Rice On the Water, Anyone?
Panta bhaat is nothing to knock; it’s versatile and virtuous
- Published 19.05.19, 8:05 AM
- Updated 19.05.19, 8:05 AM
- 3 mins read
If you ask people what is the best way to combat the scorching summer — in terms of the food they eat — the answers you get will leave you with almost no surprise.
That’s because few are initiated into the simple charms of panta bhaat. But let me rewrite that sentence — few among those reading this would know of panta bhaat, or how it does a cool job of washing away the angst that comes from bearing tonnes of heat and humidity, on your mind as well as your body.
“Just imagine, yaar… Das Auntie gave me some watery rice and alu bhaji to eat,” a friend had complained. The anecdote from 20 years ago floats into my platter every time I sit with panta bhaat and begin to enjoy a certain oneness with it. Rana hailed from Uttar Pradesh; he was an urban educated aspiring engineer.
Summoned to Bhubaneswar to write an exam, he had to stay the night at a friend’s place. That friend’s mother lovingly served him panta — Bhubaneswar was simmering at that time and Rana was like her son, who was working far away from home.
One doesn’t quite know what transpired at the table that day, but Rana returned to teach us an important lesson in hospitality — to serve “watery rice” to the uninitiated eater isn’t the right thing to do; it is downright insulting.
For long years I believed panta was an Odiya thing. Pokhal or pakhala was a staple in many of the Odiya households I was familiar with during my growing-up years. Much later I learnt that Odisha has even set aside a Pokhal Bhaat Day in honour of this fare. Somewhere along the line I came to know that it was a favourite of the Assamese people too. Poita bhaat, they call it. Homecoming for little Pokhi — I saw in an Assamese film by the same name — meant a bowl of cold poita with crispy fried fish caught from the waters of the Brahmaputra.
For the Maithils of north Bihar, it comes christened as geel-bhaat. For Tamils, it’s pazhaya saadham; Telugus call it chaddannam. There’s a saying somewhere in the Northeast that eating panta bhaat gives you the strength of a tiger. There’s one in Bengali that goes — Panta bhaat e noon jote na, begun pora-e ghee. Meaning “Can’t afford salt for panta, and you want ghee in your roasted brinjal?”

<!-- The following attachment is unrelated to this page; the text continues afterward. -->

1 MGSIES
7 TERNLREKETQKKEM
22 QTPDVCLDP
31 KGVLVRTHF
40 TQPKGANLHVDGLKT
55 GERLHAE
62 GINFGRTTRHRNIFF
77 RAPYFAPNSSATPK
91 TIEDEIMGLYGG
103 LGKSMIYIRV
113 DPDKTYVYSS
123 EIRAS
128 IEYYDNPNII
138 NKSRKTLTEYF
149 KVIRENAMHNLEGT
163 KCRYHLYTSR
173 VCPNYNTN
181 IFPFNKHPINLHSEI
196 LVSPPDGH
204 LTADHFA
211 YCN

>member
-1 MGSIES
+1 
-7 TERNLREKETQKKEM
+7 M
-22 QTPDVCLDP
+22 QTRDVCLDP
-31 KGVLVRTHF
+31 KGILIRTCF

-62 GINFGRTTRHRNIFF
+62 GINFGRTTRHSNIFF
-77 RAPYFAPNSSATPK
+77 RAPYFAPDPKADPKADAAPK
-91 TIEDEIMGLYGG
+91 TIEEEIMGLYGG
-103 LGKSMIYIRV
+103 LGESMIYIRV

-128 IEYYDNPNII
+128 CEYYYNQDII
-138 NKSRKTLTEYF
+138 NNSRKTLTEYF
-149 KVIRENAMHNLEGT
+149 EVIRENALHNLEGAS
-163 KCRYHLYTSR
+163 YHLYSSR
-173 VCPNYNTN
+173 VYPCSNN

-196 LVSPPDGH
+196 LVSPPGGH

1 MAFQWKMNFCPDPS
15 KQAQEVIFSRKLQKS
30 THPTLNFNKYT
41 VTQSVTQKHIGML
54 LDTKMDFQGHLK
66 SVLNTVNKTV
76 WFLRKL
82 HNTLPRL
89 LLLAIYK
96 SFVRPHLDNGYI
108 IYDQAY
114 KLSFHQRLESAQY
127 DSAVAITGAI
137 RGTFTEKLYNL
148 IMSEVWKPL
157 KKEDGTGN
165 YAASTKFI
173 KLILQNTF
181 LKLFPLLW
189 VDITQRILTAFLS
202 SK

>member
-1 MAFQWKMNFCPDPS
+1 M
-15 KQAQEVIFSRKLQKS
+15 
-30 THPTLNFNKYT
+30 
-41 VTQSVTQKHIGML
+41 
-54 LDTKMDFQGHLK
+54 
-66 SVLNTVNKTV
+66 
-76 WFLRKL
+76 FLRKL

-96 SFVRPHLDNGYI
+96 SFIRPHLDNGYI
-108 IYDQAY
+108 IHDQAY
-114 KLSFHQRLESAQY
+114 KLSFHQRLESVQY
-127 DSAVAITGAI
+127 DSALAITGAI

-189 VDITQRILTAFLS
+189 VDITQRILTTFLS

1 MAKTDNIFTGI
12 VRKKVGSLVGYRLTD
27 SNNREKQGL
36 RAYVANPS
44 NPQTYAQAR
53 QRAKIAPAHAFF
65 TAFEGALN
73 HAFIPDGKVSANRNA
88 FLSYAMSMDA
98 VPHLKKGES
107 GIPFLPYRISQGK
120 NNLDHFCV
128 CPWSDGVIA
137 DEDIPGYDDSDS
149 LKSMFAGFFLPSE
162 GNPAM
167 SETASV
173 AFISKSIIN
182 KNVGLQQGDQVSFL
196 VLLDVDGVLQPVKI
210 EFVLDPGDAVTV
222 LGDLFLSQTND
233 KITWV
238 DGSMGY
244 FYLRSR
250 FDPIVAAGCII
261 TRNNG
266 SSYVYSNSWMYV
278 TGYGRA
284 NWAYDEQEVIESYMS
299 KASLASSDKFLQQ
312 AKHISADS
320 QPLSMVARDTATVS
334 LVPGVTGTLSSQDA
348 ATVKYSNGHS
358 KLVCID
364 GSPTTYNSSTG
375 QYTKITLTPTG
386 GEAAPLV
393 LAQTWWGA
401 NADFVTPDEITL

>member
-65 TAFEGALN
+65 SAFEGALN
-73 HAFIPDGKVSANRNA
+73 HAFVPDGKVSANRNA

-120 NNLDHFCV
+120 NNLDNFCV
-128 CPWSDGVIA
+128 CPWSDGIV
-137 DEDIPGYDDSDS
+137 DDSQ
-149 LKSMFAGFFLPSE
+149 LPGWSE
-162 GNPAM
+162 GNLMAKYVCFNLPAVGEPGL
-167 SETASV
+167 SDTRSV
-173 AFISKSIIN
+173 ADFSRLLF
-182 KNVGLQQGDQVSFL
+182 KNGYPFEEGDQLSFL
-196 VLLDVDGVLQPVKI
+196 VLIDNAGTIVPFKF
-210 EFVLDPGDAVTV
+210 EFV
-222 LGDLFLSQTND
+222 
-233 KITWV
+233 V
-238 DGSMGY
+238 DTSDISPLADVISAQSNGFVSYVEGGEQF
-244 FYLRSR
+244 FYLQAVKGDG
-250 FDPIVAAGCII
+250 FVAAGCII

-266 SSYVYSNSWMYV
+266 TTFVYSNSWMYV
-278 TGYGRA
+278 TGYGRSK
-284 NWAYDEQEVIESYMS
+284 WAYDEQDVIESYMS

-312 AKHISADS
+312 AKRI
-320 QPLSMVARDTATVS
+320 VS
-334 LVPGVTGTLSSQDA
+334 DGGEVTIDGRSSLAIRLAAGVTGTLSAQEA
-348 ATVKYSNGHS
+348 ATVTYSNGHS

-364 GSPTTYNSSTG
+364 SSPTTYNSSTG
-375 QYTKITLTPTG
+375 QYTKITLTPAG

Truth to tell, panta bhaat is widely known as the poor man’s food, an easy morning concoction from the previous night’s leftover rice that you fill your stomach with before you head off to the fields or to work in other people’s homes.
The fermentation, if you allow it to rest overnight, makes the nutrition quotient swell. Minerals and vitamins of the B group get hugely multiplied. Apparently it also helps keep fat at bay, is good for the bones and so on. Today, of course, panta bhaat has made its way to posh restaurant menus, especially during Bengali New Year. There are also celebrity chefs telling you how to prepare and serve panta bhaat in attractive pans and plates. Fancy food bloggers call it the Buddha Bowl.
And why not? Such endeavours are enlightening. I learnt, for example, that panta can be eaten with kasundi, and bits of mango cooked in dal, so on and so forth. But panta is good even sans accompaniment, with just the basic green chilli, raw onion and lemon.
A foodie friend tells me about at least 10 ways of preparing it, some of which include mixing it with curd or grated coconut or crushed gondhoraj leaves or pickle. A colleague had once said that as children, they would be given only panta bhaat to eat in times of intolerance, since it was the easiest to digest. “There was no escaping it, or its charms,” he spoke of it fondly.
A few days ago, as I sat down to a dinner of panta with crisp daaler bora and spicy mashed potato, a question was served to me — “Do you know there’s a song about panta bhaat,” asked my worldly-wise kind cook. Of course, I replied, and we regurgitated that Gulzar song from the film, Namkeen, in which Shabana Azmi and Sharmila Tagore sing “Panta bhaat e tatka baigun pora...” while they go about grinding grain and performing other housework.
It was a strangely good film, centred around a family of four women — an ageing mother and her three marriageable daughters — set somewhere in a remote Himachal village. There was much in the 1988 film that lingers, but what comes to mind spontaneously is this quaint song.
I’ll never know what inspired Gulzar to write those lyrics, but make a guess I can.